Green River, Wyoming

originally published in the Ponder Review, Volume 3, Issue I

Beliefs open up out here like sinkholes. They swallow you. Come out here for the perception of privacy, the perception of freedom, for the open air, and next thing you know the government is bombarding your house with radio waves, changing your brain chemistry, making you want to kill your wife. The sheriff had seen that one before. The holes out here are deep. Real deep.

He’s driving out to another one tonight. A real one, that is. An actual hole, out near Green River.

He got the call about an hour ago. A couple kids fell down a deep crack in the earth, some snaking underground branch of the river, nearly impossible to get into and even less possible to get out of, which is to say, they were already looking for corpses.

The evening sky mirrors the land, dull oranges and tans, dust in the air, dirt, no clear lineation. The sheriff takes a right off the interstate. For a while it’s a dirt road to nowhere. Then he gets to the scene.

There’s a local deputy, his red and blue lights rebound off the rocks and stubborn flora. The sheriff gets out. The lawmen look at each other. “It’s a shame,” they say, “a damn shame.” They shake hands. “Show me,” the sheriff says. They walk carefully. The deputy mutters to himself, like he’s reciting instructions on how to get there. They hear it first.

It’s a low rushing. You could confuse it for the breeze. Water, way down, you hear it more in your feet. The opening is only a couple feet wide at its widest, and going down it twists and turns so much you’d think someone would have to wiggle their way through it. You’d break a leg stepping in it before you fell all the way through. “Now how in the Hell?” the sheriff says.

The sheriff gets back in his car. He tells the deputy his lights aren’t necessary anymore and drives to the house about a mile further down the dirt road. It’s a shack more windswept and barren then the land. There’s another deputy there. They greet each other similarly.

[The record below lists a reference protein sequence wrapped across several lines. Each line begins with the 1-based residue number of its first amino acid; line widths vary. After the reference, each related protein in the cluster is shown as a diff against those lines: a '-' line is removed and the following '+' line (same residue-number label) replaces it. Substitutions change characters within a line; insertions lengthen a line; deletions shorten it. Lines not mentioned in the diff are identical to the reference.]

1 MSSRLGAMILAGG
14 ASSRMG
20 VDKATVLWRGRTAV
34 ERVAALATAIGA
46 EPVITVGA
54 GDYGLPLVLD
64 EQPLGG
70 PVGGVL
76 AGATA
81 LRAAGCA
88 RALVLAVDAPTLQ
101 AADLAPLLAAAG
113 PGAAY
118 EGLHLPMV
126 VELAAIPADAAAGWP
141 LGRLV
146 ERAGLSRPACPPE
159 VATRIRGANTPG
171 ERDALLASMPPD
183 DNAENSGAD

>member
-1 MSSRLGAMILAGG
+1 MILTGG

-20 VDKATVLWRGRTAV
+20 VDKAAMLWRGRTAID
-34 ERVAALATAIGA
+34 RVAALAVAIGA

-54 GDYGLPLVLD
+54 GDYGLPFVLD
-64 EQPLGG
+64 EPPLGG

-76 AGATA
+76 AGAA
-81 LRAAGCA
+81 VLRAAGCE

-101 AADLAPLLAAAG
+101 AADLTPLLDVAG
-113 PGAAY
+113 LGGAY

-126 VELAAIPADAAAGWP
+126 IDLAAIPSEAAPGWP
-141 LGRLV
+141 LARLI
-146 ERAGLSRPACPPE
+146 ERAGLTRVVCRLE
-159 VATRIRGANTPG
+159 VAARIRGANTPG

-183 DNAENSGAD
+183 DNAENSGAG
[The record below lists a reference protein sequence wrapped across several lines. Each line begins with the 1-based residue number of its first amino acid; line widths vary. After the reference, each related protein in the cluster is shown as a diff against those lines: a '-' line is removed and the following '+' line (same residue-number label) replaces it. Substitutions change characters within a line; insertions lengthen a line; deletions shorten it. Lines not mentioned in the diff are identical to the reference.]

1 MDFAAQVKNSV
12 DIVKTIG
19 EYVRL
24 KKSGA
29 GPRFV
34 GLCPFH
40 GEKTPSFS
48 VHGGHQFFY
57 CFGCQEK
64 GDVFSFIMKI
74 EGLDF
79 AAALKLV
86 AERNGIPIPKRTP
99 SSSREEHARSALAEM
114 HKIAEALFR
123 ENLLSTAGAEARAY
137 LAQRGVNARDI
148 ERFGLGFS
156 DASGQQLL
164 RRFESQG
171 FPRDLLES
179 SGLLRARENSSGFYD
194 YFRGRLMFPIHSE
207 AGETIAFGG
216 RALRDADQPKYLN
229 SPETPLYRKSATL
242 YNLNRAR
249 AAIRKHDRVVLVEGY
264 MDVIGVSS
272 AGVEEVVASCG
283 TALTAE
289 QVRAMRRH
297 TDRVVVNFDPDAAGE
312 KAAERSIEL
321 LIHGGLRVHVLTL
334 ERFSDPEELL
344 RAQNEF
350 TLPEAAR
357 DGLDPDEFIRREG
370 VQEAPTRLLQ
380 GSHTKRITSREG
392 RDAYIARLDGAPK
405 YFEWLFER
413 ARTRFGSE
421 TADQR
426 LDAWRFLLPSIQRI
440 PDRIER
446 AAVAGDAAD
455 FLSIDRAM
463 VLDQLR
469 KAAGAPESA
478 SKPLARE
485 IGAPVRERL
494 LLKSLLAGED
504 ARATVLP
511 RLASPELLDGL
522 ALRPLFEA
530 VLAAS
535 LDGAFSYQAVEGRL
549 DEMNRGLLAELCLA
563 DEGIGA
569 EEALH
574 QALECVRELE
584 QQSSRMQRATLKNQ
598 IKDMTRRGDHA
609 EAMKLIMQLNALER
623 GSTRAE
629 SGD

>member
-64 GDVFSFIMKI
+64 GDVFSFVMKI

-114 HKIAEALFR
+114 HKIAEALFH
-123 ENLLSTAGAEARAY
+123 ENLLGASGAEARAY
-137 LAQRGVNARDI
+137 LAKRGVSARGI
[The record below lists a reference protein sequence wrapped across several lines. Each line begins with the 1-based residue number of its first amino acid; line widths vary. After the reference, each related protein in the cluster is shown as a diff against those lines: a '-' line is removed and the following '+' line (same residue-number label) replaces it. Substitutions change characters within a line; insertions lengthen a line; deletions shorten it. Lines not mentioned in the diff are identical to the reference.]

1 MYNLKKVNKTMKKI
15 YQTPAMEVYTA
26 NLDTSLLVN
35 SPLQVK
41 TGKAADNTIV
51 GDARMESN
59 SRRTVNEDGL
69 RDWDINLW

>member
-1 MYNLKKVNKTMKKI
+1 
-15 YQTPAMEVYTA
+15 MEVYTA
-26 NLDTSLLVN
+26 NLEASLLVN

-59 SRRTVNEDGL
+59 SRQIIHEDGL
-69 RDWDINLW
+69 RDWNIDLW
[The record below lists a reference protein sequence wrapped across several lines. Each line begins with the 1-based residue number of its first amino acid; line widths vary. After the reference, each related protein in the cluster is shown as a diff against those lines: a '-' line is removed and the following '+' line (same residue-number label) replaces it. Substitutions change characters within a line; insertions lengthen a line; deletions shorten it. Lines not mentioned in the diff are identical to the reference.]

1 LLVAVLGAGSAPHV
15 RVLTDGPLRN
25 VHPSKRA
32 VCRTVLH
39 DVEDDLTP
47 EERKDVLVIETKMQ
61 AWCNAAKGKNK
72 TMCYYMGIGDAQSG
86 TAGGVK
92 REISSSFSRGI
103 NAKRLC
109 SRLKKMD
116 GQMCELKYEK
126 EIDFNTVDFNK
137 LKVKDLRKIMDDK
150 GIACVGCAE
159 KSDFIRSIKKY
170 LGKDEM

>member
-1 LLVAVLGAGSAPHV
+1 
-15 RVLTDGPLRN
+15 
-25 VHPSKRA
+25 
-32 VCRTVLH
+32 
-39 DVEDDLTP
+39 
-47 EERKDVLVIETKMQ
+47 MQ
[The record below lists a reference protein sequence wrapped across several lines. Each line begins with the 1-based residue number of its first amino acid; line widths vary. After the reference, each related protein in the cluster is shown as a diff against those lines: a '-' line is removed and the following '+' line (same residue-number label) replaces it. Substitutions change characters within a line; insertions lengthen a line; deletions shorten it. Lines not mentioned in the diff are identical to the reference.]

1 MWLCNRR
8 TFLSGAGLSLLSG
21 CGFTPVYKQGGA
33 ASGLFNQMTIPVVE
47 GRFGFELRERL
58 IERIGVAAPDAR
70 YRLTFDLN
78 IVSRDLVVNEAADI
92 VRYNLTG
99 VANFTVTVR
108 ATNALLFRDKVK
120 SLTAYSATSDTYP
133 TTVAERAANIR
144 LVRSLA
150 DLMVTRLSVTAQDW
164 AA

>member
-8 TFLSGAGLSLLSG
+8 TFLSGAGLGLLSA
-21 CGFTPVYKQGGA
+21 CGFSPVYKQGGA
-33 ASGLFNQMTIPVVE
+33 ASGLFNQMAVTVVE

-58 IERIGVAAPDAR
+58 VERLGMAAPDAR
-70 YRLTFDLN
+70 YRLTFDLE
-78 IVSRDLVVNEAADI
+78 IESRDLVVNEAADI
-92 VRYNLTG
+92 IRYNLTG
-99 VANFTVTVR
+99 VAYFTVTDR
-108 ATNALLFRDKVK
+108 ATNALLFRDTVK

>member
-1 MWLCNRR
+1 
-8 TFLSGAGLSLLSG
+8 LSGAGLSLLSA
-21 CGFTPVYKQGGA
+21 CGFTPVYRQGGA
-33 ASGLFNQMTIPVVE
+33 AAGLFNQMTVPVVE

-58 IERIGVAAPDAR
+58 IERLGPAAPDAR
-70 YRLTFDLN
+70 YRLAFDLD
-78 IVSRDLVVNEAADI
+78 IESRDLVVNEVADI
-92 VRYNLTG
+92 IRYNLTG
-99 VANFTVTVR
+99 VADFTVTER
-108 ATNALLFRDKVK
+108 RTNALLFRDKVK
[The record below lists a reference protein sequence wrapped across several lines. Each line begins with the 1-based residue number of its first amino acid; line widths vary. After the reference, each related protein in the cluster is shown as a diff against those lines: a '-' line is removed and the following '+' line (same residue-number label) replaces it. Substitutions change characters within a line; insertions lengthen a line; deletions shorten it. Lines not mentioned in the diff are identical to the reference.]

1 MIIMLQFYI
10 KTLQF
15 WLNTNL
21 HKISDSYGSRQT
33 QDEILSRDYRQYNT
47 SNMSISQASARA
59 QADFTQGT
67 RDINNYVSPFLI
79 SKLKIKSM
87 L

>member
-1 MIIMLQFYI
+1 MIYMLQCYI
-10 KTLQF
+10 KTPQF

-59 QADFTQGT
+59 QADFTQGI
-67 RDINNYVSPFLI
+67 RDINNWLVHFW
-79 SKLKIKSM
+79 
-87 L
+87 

“How’d it go,” the sheriff asks.

“The boy says they were running around out there when his brother and sister fell in. At first he told his parents they’d been snatched up by wolves or something, some kind of dog. I didn’t quite catch what he was describing. Couldn’t tell you why he said that. Then he tells ‘em they fell into the earth. Tells ‘em he heard them fall all the way down. Then nothing. Took him hours to get home. They’d never seen the hole before.”

The sheriff nods. More strangeness he thinks.

“They’re Native?”

“Yes, sir. Says they’re Tukudeka. Sheepeater.”

In the house a small man and woman, old and weathered, sit on the couch. Their expressions are flat. The other boy is leaning against the wall by a window. He’s about 12, tall for his age, well-built, old Nike sweatshirt. You could tell they spent a lot of time outside. Healthy boy, strong boy. All the more strange they didn’t know about the hole. The sheriff takes his hat off.

He talks to the old man. At one point the old woman brings coffee and the sheriff says thank you. The boy stands by the window the whole time. The sun disappears beside him as they talk. The man explains to the sheriff how the earth shifts out here. It’s never settled, never certain. It could be that our eyes simply trick us. They never tell the whole story. But it’s more than that says the old Sheepeater. It’s a confusion of worlds. The ground giving way to the water, falling through the ground as if through the sky, the river like a snake, buried, a thing that eats. It’s all mixed up the old man says, shaking his head. The Gods are no longer separate. The hierarchy is disordered. It’s all mixed up. The boy and girl were called Alex and Maria.